But both Sirk and Boehme missed significant chunks of the 2013 spring as Sirk ruptured his Achilles tendon and Boehme had toe surgery in December.
Missing that spring put Boehme behind, and though he came an injury to Connette away from being forced to burn his redshirt last season, he got a lot of experience in practice during the season.
Then the injury bug hit again and he didn't get to finish spring football this year, either.
But the same thing happened to Sirk, who had to have a surgery of his own after spring football ended.
An Achilles injury is a tough thing to come back from, but Cutcliffe expects more from his quarterback that is now entering his third year in the program.
"He's a better player. I hate the fact he's been dealing with the surgery that came at the end of the 2013 spring," Cutcliffe said. "He got a lot of work there. "He's had a lot of meaningful reps, which has been good in practice. Our practices are intense. It's not game snaps. But he's gotten better. I expect more from him, to be honest with you.
"That's been my conversation with him. He's not a rookie. Whether he wants to look at it or not that way, you got to go play like a veteran. What you have to do is play like you've practiced. He's prepared very well in his times where he's been healthy enough to practice."
Sirk finished the spring game with 83 yards passing (12-of-23), but ran the ball 19 times for 30 yards and two touchdowns. Boehme didn't play. Early enrollee and dual-threat QB Johnathan Lloyd did, and didn't attempt a pass (but finished with 18 yards rushing on three attempts). Lloyd could be part of that mix as well, as could incoming freshman Nico Pierre.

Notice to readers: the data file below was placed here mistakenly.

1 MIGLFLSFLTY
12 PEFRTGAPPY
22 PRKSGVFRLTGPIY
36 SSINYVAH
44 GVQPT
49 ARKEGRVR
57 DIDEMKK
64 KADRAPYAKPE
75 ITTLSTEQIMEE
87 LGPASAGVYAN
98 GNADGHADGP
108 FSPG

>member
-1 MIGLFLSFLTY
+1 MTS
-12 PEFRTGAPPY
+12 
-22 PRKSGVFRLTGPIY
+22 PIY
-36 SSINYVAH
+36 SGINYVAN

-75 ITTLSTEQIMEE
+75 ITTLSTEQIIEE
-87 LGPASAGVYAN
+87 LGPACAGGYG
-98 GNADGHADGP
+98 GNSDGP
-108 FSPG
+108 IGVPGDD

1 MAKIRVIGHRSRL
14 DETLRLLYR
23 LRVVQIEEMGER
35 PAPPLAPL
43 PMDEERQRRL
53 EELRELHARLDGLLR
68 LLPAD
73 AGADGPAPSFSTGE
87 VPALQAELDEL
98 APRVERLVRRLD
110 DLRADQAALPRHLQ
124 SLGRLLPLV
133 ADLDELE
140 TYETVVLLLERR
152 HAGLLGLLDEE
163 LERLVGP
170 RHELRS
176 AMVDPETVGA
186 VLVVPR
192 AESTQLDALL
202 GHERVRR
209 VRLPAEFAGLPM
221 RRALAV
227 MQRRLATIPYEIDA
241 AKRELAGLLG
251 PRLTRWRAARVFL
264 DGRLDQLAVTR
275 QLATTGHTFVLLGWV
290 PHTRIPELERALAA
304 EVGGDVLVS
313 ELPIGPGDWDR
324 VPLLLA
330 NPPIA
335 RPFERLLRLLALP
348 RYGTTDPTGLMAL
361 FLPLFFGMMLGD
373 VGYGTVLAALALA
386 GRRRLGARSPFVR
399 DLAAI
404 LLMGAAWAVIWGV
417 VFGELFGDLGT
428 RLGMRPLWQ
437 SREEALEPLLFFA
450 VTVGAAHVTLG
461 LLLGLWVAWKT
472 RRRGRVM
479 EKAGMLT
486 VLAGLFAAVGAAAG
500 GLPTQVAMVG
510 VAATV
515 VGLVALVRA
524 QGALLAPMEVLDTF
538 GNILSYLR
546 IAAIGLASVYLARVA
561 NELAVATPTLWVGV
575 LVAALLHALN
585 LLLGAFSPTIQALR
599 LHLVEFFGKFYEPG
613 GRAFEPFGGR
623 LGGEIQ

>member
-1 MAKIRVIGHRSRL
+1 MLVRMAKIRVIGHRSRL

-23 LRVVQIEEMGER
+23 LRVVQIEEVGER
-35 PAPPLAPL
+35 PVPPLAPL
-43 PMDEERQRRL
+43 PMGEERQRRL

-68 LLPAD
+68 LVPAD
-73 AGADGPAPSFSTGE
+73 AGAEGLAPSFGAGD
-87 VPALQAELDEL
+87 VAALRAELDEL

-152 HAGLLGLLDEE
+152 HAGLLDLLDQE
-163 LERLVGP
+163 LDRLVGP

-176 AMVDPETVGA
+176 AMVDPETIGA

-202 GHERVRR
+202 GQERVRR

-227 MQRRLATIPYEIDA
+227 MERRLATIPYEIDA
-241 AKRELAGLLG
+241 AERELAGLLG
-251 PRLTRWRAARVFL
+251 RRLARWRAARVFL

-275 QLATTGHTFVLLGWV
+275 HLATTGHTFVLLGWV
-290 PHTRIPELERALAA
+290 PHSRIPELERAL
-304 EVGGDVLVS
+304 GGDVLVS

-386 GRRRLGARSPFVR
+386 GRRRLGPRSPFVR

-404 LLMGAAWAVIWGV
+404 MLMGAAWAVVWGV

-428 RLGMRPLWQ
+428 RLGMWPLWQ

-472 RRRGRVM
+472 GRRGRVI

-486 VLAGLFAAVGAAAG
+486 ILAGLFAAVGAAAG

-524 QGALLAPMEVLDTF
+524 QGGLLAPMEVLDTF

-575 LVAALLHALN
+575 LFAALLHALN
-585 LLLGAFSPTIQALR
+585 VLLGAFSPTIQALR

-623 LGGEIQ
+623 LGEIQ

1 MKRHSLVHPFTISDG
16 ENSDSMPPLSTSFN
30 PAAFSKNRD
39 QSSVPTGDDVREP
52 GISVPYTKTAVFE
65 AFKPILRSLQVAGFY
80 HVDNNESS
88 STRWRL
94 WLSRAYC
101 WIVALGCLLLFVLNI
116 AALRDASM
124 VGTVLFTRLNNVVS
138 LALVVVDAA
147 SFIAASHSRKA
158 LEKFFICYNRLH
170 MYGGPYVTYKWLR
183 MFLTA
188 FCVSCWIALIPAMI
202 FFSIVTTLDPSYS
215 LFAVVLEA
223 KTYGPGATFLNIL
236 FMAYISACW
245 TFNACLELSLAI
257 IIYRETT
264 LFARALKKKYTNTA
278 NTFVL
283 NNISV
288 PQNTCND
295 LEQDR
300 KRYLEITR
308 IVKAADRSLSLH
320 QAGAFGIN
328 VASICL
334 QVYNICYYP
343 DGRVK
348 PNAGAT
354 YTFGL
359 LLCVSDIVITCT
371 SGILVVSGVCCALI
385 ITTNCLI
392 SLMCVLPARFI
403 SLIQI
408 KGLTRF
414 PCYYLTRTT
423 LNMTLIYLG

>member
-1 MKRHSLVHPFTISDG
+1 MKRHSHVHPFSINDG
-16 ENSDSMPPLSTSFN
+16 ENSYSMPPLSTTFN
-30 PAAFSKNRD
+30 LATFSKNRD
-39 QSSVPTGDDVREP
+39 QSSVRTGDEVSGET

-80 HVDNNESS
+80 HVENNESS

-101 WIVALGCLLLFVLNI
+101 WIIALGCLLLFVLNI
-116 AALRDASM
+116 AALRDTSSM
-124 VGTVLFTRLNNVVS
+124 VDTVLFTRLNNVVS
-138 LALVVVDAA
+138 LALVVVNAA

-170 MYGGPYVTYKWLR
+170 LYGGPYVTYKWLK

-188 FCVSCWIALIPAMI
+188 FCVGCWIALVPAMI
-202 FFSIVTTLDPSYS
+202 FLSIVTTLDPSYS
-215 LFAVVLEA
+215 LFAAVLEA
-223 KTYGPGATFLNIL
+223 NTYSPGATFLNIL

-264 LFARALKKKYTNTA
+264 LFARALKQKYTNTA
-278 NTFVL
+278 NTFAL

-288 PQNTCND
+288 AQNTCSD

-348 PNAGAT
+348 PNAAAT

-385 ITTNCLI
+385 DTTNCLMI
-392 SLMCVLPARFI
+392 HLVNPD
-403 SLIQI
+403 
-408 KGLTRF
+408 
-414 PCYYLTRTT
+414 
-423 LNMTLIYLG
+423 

Regardless, someone else -- at least one other quarterback -- is going to see game action during meaningful games for the Coastal Division champion Blue Devils.
Boone hadn't lost a start until the postseason last year, when the Blue Devils lost to Florida State (the eventual national champions) in the ACC title game, and then once again in a thriller of a Chick-fil-A Bowl (to Johnny Football and Texas A&M). Boone tore up the Aggies' defense in the loss, which was a significant step down from FSU's elite defense.
He's certainly used to being in and out of football games and having to find a rhythm, but Boone was often at his best when he was the primary quarterback. Three of his best games of the year came in Duke's final four games, including the A&M game.
And in those games, Boone had 108 of a possible 112 passing attempts between the two quarterbacks (not to mention 18 of 25 rushing attempts).
The real question is if anyone on the Duke roster is going to be capable of replicating what Connette did. It won't be easy. Connette was almost unstoppable around the end zone with his physicality as a runner, and he really developed as a passer throughout his time at Duke.
Sirk and Boehme had better have learned, even while injured, during their time under Cutcliffe. He's not going to play another quarterback just for depth's sake if that quarterback isn't ready, and if his quotes about Sirk were any indication, he expects more.